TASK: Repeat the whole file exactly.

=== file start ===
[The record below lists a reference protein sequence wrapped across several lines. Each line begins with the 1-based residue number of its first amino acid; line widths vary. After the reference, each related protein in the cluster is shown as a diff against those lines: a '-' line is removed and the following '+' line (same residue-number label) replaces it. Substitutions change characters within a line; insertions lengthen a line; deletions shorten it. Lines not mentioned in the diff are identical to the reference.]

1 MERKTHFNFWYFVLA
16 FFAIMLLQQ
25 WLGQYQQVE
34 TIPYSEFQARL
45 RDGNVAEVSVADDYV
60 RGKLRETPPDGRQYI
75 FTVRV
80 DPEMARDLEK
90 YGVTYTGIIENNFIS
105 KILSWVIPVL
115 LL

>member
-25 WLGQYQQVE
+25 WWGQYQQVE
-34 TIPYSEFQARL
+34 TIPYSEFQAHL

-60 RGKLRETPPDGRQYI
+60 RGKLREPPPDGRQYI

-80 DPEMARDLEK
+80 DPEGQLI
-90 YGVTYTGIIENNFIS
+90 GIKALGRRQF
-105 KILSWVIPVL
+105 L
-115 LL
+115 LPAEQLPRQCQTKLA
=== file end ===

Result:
[The record below lists a reference protein sequence wrapped across several lines. Each line begins with the 1-based residue number of its first amino acid; line widths vary. After the reference, each related protein in the cluster is shown as a diff against those lines: a '-' line is removed and the following '+' line (same residue-number label) replaces it. Substitutions change characters within a line; insertions lengthen a line; deletions shorten it. Lines not mentioned in the diff are identical to the reference.]

1 MERKTHFNFWYFVLA
16 FFAIMLLQQ
25 WLGQYQQVE
34 TIPYSEFQARL
45 RDGNVAEVSVADDYV
60 RGKLRETPPDGRQYI
75 FTVRV
80 DPEMARDLEK
90 YGVTYTGIIENNFIS
105 KILSWVIPVL
115 LL

>member
-25 WLGQYQQVE
+25 WWGQYQQVE
-34 TIPYSEFQARL
+34 TIPYSEFQAHL

-60 RGKLRETPPDGRQYI
+60 RGKLREPPPDGRQYI

-80 DPEMARDLEK
+80 DPEGQLI
-90 YGVTYTGIIENNFIS
+90 GIKALGRRQF
-105 KILSWVIPVL
+105 L
-115 LL
+115 LPAEQLPRQCQTKLA